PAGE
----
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This paper presents the findings of a qualitative research project carried out in a UK Pupil Referral Unit during the 2000/01 academic year. It describes and analyses the strategies adopted by a small group of Behaviour Support Service teachers in order to achieve their everyday occupational goals. It is argued that despite their commitment to the reintegration of excluded pupils into mainstream schools, the pedagogic practices adopted by these teachers served to contribute to an amplification, rather than a moderation, of pupil disaffection and misbehaviour. Teachers' perceptions and understandings about the nature and aims of lesson content varied whilst concerns and preoccupations about classroom control remained constant. Within the context of ongoing government debates in the UK surrounding 'social exclusion' and, more specifically, educational exclusion, these findings call for a widening of the research agenda in these areas to include more detailed investigations of occupational circumstance and practitioner needs within non-traditional school settings.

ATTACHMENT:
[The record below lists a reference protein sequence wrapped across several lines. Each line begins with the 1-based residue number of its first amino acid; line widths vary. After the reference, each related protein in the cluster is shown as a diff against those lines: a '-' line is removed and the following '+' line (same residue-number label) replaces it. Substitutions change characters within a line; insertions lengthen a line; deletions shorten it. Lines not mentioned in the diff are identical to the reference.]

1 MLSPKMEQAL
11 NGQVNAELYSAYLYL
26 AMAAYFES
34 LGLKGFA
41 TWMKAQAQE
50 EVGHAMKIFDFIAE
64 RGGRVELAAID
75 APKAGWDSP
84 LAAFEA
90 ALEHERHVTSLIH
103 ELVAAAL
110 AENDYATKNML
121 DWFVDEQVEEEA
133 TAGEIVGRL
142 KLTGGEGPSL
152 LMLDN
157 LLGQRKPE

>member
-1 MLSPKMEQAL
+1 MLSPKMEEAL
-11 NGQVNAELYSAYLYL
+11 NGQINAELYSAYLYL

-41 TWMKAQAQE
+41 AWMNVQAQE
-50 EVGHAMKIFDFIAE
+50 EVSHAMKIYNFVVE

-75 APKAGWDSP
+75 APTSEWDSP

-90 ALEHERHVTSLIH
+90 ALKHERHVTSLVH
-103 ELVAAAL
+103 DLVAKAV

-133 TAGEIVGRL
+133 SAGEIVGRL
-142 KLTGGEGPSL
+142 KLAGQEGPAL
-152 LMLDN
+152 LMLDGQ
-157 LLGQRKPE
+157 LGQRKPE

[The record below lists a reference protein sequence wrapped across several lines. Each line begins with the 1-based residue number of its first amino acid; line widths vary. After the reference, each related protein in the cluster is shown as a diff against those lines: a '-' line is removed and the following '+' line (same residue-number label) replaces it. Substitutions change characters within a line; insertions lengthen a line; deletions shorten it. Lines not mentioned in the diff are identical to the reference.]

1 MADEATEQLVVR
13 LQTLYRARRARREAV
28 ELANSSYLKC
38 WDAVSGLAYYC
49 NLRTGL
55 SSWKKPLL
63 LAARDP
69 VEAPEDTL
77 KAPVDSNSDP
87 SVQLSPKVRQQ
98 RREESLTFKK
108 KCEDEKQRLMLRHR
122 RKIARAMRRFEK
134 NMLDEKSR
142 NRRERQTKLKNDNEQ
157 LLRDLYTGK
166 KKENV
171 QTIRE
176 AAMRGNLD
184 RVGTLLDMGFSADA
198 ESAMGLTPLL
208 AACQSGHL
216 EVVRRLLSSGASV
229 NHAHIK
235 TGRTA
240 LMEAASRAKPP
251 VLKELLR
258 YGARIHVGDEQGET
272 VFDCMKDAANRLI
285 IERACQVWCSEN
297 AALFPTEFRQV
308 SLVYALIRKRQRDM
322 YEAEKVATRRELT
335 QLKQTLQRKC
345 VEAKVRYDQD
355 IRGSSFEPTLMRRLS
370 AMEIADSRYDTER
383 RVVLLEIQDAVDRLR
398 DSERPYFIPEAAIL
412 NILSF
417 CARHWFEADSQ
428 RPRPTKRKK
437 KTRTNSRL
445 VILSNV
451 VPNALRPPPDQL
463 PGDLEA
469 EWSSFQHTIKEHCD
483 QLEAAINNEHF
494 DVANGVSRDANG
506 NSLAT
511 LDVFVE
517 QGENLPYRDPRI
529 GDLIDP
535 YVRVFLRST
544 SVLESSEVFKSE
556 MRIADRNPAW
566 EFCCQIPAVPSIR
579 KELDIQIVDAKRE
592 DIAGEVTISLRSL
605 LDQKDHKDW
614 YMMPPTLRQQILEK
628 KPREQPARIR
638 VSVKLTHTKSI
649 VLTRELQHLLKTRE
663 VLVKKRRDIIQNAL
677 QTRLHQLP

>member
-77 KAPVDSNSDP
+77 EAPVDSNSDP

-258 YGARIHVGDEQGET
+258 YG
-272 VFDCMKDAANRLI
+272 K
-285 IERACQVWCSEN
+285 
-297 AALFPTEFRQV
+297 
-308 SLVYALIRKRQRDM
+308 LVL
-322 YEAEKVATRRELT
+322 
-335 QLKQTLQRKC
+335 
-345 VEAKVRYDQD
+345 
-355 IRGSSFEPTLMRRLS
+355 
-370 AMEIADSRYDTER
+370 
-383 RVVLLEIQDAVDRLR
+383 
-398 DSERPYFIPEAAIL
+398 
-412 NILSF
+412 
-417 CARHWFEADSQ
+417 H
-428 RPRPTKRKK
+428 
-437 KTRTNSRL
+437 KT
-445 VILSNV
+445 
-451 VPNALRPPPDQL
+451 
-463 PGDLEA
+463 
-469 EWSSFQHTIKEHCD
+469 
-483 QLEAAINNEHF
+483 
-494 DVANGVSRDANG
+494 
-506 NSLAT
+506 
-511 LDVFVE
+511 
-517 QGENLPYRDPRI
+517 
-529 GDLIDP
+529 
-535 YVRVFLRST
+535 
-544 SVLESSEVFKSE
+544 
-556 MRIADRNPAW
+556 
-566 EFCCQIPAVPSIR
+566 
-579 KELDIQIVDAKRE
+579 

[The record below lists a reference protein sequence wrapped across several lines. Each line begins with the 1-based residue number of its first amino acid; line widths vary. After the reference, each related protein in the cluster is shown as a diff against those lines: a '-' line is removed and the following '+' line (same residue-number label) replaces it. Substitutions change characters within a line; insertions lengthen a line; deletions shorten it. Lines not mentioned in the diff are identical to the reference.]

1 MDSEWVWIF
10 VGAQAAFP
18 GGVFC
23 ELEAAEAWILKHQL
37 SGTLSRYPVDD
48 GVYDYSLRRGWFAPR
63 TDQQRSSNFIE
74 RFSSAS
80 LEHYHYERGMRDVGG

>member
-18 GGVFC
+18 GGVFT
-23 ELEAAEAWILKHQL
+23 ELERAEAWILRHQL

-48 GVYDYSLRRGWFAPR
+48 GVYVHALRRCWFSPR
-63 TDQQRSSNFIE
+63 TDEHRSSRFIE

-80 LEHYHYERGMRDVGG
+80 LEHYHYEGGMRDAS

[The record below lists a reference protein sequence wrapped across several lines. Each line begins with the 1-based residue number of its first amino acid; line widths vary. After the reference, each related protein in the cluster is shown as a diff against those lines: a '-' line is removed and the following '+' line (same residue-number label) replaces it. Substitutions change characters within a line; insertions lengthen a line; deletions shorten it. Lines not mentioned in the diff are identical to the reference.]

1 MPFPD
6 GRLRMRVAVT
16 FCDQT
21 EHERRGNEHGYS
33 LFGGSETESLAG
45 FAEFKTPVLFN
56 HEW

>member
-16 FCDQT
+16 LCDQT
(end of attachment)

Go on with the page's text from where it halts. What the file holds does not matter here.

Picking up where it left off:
Original publication

DOI

10.1080/1360311032000159465

Type

Journal article

Journal

International Journal of Inclusive Education

Publication Date

01/12/2004

Volume

8

Pages

103 - 120